January 25, 2016
A study published this month in the journal Occupational Medicine suggests that buildings designed to promote active workstyles have a positive effect on the health of occupants. The research, led by Dr Lina Engelen of the University of Sydney, set out to explore whether an ‘active design’ office increased the physical activity, productivity and mindset of occupants. Although a small scale study with just 34 employees working in four locations at the University, the results suggested that people responded to the active design of the spaces by spending less time sitting and more standing and consequently reported lower levels of back pain. However, there was no improvement in productivity or physical activity. The research was based on 60 percent of people working in open plan areas, compared to just 16 percent before. Other studies have shown that sedentary work is linked to a wide range of ailments including heart disease.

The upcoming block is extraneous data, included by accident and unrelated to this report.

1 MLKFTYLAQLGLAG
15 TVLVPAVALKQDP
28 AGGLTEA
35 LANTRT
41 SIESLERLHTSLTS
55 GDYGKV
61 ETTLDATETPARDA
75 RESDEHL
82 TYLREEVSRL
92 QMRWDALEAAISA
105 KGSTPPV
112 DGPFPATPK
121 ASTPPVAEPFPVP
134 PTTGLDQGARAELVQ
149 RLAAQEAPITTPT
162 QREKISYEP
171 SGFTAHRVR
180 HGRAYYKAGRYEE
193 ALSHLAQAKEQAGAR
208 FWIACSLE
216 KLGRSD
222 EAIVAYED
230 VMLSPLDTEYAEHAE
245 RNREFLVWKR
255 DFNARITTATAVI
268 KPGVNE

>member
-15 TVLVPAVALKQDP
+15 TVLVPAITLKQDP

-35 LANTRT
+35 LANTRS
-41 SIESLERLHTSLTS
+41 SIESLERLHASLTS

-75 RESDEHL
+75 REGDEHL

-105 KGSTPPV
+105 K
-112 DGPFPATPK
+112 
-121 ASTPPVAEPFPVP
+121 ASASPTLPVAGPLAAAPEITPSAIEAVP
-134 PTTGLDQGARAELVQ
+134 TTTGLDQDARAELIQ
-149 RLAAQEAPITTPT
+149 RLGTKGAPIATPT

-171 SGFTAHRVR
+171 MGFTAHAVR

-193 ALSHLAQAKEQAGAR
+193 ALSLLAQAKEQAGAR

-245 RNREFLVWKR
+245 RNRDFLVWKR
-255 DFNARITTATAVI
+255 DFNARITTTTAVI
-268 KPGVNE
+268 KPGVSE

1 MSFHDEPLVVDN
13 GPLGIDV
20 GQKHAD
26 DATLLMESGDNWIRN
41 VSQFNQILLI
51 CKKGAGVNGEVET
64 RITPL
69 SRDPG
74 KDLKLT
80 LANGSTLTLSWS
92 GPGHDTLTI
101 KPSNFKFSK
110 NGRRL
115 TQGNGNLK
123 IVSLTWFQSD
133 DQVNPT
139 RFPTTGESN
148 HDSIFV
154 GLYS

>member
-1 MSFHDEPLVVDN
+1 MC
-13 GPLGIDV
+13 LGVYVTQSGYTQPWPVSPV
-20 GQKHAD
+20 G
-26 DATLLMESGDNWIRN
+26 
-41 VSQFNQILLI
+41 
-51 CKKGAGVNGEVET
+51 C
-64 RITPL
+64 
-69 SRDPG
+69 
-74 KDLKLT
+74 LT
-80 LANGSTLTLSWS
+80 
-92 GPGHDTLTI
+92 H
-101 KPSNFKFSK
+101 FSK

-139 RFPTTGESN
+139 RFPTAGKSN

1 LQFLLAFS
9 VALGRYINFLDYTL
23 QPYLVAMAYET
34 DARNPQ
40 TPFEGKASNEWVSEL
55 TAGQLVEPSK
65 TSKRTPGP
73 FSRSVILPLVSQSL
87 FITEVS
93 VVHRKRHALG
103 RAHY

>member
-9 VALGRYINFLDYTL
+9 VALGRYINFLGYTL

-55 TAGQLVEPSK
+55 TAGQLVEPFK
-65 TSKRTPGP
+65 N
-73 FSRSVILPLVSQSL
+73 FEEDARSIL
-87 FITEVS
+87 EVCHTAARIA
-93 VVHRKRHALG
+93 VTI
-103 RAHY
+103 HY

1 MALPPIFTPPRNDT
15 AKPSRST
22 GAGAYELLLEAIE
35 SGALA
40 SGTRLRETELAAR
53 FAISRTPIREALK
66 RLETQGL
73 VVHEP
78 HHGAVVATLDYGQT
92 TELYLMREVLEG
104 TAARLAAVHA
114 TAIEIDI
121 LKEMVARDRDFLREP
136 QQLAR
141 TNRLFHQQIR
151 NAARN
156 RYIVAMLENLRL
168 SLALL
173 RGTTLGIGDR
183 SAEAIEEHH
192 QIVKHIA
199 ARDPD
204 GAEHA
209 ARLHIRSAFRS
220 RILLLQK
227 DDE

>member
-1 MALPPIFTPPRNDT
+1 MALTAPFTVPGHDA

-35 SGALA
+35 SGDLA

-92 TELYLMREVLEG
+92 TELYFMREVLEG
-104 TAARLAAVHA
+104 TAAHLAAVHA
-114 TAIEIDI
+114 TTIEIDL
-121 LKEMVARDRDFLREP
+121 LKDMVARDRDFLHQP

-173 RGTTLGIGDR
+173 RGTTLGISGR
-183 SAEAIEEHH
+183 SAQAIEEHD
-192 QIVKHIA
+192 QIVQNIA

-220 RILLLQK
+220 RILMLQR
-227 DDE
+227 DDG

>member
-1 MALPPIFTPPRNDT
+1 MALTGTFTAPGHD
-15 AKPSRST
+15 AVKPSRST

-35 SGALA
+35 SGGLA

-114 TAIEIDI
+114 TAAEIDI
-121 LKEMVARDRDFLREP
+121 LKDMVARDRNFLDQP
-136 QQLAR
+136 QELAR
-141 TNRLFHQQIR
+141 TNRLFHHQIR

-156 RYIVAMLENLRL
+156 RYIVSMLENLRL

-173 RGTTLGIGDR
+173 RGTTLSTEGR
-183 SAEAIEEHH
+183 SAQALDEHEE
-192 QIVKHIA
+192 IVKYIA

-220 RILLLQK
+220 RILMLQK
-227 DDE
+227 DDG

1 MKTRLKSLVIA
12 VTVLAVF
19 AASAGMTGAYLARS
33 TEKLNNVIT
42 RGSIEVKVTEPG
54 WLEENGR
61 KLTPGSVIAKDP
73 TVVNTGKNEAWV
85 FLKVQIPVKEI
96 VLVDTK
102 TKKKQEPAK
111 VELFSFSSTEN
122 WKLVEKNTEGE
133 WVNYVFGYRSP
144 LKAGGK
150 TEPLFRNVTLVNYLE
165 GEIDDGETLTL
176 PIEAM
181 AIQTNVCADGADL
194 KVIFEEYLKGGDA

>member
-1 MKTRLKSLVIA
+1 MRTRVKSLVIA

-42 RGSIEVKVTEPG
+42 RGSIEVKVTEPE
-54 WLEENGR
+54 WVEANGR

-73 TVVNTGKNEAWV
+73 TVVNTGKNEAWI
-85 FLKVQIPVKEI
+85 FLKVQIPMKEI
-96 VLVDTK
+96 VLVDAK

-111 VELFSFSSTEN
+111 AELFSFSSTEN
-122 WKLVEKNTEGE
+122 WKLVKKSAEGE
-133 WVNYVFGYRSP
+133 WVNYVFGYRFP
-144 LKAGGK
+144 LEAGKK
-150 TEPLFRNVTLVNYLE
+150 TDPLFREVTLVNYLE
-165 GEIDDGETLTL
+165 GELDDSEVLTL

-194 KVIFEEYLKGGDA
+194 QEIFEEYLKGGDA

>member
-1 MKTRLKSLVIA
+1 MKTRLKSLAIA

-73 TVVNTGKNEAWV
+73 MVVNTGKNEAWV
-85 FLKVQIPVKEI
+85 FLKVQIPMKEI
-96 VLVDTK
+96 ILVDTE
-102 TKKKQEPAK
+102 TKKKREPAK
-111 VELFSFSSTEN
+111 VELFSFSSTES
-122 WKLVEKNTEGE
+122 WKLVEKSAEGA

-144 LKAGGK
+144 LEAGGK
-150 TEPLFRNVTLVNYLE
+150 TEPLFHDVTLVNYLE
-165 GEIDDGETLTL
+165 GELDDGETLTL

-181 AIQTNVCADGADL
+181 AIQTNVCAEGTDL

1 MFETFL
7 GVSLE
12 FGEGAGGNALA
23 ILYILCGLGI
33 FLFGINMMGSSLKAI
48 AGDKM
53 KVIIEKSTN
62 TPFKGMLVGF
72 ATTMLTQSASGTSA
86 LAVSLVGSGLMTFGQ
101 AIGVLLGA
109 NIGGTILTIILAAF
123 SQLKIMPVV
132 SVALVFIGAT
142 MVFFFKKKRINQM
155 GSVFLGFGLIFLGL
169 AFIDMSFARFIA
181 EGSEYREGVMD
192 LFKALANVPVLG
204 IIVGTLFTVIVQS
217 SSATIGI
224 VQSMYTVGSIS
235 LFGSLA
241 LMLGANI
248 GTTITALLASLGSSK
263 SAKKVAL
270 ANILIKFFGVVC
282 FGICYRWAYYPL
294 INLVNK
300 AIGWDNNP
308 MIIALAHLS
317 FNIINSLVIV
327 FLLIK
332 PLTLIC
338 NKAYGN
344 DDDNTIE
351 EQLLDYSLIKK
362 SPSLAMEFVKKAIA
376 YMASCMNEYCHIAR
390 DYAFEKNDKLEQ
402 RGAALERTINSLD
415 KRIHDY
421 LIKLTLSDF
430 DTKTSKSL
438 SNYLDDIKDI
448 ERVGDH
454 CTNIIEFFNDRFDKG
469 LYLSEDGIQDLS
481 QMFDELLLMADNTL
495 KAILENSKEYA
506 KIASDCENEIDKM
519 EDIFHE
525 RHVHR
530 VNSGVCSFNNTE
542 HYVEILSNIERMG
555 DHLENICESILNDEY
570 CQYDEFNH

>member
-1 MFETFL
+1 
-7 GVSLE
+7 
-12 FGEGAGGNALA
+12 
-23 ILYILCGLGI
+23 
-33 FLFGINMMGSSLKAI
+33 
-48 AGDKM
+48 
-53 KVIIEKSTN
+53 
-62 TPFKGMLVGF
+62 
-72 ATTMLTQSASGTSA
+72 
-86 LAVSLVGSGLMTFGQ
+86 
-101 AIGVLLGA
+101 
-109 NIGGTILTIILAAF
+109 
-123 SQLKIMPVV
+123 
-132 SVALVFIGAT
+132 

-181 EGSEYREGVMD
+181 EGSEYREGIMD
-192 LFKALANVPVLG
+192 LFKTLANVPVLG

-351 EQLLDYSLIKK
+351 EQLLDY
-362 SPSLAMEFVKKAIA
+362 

“Participants perceived the new work environment as more stimulating, better lit and ventilated, but noisier and providing less storage. No difference was reported in daily physical activity, number of stairs climbed and productivity,” the authors state in the Study Abstract. The researchers concluded that relocating to an active design building does have “physical health-promoting effects on workers”, although employees’ perception about the new work environment varied.